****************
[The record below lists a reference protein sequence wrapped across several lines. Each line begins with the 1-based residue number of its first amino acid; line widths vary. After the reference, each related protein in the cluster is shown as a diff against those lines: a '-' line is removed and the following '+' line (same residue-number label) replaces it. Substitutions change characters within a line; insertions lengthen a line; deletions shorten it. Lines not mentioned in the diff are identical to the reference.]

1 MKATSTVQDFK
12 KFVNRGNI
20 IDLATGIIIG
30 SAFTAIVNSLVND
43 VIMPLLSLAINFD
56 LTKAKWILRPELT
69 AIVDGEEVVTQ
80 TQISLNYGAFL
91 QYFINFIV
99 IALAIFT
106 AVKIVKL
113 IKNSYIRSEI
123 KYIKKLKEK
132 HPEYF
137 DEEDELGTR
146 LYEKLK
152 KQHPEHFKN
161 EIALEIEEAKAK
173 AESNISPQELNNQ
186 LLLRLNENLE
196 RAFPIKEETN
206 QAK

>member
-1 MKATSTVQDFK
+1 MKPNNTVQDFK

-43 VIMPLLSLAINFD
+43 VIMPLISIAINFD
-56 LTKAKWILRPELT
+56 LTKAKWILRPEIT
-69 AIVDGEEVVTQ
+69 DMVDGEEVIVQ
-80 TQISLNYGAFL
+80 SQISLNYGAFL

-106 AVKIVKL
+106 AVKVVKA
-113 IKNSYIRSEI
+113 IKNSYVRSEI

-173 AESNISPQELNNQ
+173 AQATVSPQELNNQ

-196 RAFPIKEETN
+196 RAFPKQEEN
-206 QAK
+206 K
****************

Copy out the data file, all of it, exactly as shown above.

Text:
[The record below lists a reference protein sequence wrapped across several lines. Each line begins with the 1-based residue number of its first amino acid; line widths vary. After the reference, each related protein in the cluster is shown as a diff against those lines: a '-' line is removed and the following '+' line (same residue-number label) replaces it. Substitutions change characters within a line; insertions lengthen a line; deletions shorten it. Lines not mentioned in the diff are identical to the reference.]

1 MKATSTVQDFK
12 KFVNRGNI
20 IDLATGIIIG
30 SAFTAIVNSLVND
43 VIMPLLSLAINFD
56 LTKAKWILRPELT
69 AIVDGEEVVTQ
80 TQISLNYGAFL
91 QYFINFIV
99 IALAIFT
106 AVKIVKL
113 IKNSYIRSEI
123 KYIKKLKEK
132 HPEYF
137 DEEDELGTR
146 LYEKLK
152 KQHPEHFKN
161 EIALEIEEAKAK
173 AESNISPQELNNQ
186 LLLRLNENLE
196 RAFPIKEETN
206 QAK

>member
-1 MKATSTVQDFK
+1 MKPNNTVQDFK

-43 VIMPLLSLAINFD
+43 VIMPLISIAINFD
-56 LTKAKWILRPELT
+56 LTKAKWILRPEIT
-69 AIVDGEEVVTQ
+69 DMVDGEEVIVQ
-80 TQISLNYGAFL
+80 SQISLNYGAFL

-106 AVKIVKL
+106 AVKVVKA
-113 IKNSYIRSEI
+113 IKNSYVRSEI

-173 AESNISPQELNNQ
+173 AQATVSPQELNNQ

-196 RAFPIKEETN
+196 RAFPKQEEN
-206 QAK
+206 K